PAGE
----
Describes José de Evia's 1783 expedition up the Gulf Coast and Vicente Folch y Juan's expedition to Tampa Bay.

 

Nineteenth Century

Chakaika and the “Spanish Indians” : Documentary Sources Compared with Seminole Tradition

by William C. Sturtevant.
Tequesta, no. xiii (1953)
Comparison of primary resources and oral tradition concerning 19th century mixed ancestry Indians (ie, Spanish-Seminole). The author uses as his example the Seminole Wars warrior Chakaika, his raid on Indian Key, and Harney's subsequent killing of Chakaika in the Everglades.

Earliest Land Grants in the Miami Area

by Henry S. Marks.
Tequesta, no. xviii (1958)
History of the five Spanish land grants made in the Miami region during the Second Spanish Period (the Egans and the Lewises), and their subsequent sales to Richard Fitzpatrick and William English during the first half of the 19th century.

A Forgotten Spanish Land Grant in South Florida

by Henry S. Marks.
Tequesta, no. xx (1960)
The complications involved in the Arrambide grant, a Spanish land grant at the mouth of the New River in present-day Fort Lauderdale. In 1830, the grant was declared null and void.

Key West and the Spanish American War

by William J. Schellings.
Tequesta, no. xx (1960)

Martyrs All : The Hero of Key West and the Inocentes

by Jose B. Fernandez and Jerrell H. Shofner.
Tequesta, no. xxxiii (1973)
The assassination of Don Gonzalo Castañón Escarano in Key West set in motion the series of turbulent events which culminated in the execution of eight innocent students in Cuba in 1871.

A Petition from Some Latin-American Fishermen, 1838

edited by James W. Covington.
Tequesta, no. xiv (1954)
Reprint of a petition from a group of fishermen to the Secretary of War, Joel Poinsett, during the Second Seminole War. Concerns commerce between Cuba and southwest Florida and the Cuban fishermen who lived at Charlotte Harbor.

Watch Miami: The Miami Metropolis and the Spanish-American War

by Thomas F. Fleischmann.
Tequesta, no. xlvii (1987)
An analysis of The Miami Metropolis' coverage of the Spanish-American War, especially of the military encampment in Miami.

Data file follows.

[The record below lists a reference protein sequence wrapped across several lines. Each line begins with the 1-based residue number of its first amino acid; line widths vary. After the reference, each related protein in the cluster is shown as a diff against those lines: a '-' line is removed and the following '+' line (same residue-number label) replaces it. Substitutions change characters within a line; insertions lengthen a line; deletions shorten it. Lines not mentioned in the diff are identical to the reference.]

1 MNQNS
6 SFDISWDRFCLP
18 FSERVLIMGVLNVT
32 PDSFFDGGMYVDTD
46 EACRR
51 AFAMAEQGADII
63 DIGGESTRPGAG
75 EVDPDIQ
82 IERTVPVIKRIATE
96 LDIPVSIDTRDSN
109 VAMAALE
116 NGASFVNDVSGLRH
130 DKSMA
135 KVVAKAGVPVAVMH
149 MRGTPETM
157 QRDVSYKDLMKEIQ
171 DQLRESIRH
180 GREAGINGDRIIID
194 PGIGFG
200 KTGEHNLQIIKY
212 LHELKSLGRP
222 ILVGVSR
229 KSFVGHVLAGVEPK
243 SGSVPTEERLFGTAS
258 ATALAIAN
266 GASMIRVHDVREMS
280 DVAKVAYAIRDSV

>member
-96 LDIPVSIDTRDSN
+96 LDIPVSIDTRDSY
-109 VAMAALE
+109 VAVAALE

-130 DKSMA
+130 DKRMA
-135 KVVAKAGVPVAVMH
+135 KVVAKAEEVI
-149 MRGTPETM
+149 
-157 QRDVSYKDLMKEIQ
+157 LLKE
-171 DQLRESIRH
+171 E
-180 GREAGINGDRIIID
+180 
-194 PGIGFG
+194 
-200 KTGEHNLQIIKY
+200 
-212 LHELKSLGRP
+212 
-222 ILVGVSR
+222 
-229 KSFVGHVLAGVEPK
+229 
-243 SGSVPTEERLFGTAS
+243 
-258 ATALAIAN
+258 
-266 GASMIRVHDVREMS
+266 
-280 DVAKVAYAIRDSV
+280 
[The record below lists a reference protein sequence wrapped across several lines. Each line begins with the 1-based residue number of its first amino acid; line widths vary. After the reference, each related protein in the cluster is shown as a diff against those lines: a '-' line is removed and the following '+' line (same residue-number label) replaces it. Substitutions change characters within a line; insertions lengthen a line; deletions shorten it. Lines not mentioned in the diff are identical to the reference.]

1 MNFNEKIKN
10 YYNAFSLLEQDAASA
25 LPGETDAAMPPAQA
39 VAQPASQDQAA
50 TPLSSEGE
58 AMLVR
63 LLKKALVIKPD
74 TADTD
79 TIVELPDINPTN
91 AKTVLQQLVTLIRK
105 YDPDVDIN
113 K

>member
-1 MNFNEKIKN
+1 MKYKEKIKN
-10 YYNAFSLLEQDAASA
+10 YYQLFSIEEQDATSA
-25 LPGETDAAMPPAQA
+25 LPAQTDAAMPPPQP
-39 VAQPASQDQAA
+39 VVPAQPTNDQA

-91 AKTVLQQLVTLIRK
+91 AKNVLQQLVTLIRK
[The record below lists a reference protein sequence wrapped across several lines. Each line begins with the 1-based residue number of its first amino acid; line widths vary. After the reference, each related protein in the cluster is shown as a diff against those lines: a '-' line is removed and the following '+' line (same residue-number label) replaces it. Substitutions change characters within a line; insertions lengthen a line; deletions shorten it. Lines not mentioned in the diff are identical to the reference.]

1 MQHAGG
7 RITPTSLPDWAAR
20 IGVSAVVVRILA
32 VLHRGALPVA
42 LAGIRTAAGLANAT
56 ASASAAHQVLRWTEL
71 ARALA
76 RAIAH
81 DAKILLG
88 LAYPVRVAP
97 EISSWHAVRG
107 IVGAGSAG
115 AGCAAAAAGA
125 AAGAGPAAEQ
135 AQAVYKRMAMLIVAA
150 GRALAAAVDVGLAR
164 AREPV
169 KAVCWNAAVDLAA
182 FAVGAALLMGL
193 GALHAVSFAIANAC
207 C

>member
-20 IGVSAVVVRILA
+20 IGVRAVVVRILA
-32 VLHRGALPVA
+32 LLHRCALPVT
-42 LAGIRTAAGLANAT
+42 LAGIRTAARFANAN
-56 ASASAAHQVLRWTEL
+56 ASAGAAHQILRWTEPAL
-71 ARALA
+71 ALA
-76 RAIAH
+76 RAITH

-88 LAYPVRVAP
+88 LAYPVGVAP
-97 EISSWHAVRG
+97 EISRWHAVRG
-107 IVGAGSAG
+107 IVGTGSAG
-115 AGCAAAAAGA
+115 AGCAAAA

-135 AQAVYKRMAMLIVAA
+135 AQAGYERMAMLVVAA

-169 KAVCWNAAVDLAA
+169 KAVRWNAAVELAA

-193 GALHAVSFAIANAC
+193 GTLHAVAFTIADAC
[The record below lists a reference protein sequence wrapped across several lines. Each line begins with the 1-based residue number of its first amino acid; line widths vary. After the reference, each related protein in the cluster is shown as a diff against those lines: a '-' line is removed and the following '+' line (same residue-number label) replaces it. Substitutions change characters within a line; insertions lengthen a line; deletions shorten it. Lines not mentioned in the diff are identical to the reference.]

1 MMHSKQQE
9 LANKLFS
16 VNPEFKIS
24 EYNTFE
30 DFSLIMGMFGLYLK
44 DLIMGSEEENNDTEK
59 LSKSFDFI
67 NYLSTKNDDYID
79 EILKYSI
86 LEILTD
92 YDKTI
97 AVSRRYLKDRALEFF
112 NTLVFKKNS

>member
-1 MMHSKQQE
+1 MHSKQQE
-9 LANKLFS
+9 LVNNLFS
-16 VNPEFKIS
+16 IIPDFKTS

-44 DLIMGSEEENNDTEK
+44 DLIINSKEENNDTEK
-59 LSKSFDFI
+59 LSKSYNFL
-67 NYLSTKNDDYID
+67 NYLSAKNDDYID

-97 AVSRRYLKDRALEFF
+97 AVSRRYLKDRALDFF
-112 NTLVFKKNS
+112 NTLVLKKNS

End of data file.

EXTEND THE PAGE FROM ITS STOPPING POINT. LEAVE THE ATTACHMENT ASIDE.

Twentieth Century

Cigar Rolling ... a Craft Fading into History

by Eugene F. Provenzo, Jr. and Concepcion N. Garcia.
Update, vol. 7, no. 3 (August 1980)

A Home for Cuban Roots

by Cristing Lamadriz
Update, vol. 10, no. 3 (August 1983)
Cristina Lasmidriz, whose ancestry includes Ponce de Leon, relates some of the struggle to open the Cuban Museum of Art and Culture.

Impact of the Hispanic Migration on Miami and its Surroundings

by Eduardo A. Garcia.
Update, vol. 6, no. 1 (December 1978)

The Miami Diocese and the Cuban Refugee Crisis of 1960-1961

by Francis J. Sicius
Tequesta, no. lxi (2001)

The Miami-Havana Connection : The First Seventy-Five Years

by Francis Sicius.
Tequesta, no. lviii (1998)
Brief history of Cubans in the Miami area, 1896-1995, especially before 1959. Topics include immigration, Cuban-American relations, economic effects and Cuban contributions to the region'g culture.

Santeria: From Africa to Miami via Cuba; Five Hundred Years of Worship

by Diana Gonzalez and Sara Maria Sanchez.
Tequesta, no. xlviii (1988)
Traces the evolution of Santería from the African diaspora in Cuba to its contemporary status among white, middle class suburbanites in the Miami region.

Sociedad Cuba

by Wright Langley.
Update, vol. 4, no. 4 (April 1977)
This Cuban Club was located in Key West.

Sponge Fishing on Florida’s East Coast

by David Shubow.
Tequesta, no. xxix (1969)
Late 19th and 20th century sponge industry in the Biscayne Bay, the Florida Keys, Key West and Tarpon Springs. Includes the Florida Fruit and Sponge Company on Sugarloaf Key and the Arellano brothers packing house on the Miami River.